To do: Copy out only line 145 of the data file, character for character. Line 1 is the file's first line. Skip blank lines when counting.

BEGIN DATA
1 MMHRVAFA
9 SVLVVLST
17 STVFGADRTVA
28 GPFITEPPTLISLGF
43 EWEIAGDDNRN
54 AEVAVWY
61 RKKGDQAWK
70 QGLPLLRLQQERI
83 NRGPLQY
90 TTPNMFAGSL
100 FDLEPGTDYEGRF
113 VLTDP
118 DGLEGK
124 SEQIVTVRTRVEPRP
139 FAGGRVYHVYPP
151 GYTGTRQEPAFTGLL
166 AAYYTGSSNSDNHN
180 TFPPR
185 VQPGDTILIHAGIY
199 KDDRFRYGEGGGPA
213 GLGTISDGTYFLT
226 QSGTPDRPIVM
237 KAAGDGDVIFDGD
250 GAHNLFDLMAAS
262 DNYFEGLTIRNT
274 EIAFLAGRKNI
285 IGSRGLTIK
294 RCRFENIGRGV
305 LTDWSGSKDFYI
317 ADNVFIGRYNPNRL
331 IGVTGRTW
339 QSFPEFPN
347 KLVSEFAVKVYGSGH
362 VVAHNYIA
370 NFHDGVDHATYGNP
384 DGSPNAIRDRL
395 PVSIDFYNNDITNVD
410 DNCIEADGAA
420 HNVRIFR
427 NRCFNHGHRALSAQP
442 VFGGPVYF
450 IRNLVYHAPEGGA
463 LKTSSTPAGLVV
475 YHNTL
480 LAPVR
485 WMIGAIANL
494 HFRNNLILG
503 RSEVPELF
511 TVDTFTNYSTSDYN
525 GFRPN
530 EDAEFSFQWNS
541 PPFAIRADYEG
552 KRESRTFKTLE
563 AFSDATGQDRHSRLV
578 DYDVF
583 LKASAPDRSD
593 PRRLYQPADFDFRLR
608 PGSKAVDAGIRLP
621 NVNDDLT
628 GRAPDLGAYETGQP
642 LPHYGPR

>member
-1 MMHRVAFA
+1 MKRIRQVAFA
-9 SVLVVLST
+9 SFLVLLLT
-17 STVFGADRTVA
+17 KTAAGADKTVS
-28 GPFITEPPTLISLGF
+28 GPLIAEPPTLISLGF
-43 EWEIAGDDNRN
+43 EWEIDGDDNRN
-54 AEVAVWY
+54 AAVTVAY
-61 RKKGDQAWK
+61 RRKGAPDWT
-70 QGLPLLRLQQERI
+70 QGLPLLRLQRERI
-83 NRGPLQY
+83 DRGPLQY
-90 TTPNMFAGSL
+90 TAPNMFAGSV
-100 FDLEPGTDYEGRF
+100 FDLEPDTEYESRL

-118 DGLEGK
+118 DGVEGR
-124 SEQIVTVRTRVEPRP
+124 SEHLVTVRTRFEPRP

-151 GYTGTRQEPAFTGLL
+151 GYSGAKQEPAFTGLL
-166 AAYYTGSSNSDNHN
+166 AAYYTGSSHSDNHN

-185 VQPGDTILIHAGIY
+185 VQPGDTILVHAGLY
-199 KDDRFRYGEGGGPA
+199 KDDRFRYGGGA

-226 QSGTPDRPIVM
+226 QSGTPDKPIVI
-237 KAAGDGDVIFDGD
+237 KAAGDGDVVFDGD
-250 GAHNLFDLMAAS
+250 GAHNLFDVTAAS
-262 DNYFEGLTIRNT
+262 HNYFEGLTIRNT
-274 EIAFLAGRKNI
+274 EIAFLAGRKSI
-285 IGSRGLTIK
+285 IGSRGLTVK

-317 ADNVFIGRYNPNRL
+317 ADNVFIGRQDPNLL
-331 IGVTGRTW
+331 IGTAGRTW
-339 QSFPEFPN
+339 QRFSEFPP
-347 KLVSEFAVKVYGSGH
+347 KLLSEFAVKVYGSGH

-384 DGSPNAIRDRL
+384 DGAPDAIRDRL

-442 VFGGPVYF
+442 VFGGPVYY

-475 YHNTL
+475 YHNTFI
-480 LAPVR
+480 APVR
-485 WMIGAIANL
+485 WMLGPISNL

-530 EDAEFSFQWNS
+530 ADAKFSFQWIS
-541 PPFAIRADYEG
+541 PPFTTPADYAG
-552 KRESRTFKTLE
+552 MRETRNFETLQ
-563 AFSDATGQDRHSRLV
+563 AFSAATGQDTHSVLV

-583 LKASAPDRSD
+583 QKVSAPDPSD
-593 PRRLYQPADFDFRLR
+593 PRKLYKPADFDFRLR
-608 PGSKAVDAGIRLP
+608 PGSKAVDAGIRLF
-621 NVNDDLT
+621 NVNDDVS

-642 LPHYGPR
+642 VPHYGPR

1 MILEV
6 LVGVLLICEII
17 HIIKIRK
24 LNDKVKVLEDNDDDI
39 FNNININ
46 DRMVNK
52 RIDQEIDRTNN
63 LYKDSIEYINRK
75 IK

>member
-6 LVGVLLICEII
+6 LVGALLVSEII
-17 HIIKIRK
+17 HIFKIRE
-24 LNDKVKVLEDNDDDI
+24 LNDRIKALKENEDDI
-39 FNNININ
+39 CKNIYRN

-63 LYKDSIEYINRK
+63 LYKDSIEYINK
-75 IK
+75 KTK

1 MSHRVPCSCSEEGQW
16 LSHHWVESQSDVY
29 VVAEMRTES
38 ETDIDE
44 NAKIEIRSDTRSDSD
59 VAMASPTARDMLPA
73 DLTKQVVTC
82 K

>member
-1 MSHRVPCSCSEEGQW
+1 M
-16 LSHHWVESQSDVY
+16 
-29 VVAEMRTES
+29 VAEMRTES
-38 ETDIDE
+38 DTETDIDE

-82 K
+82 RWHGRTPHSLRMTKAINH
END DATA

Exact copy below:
1 MILEV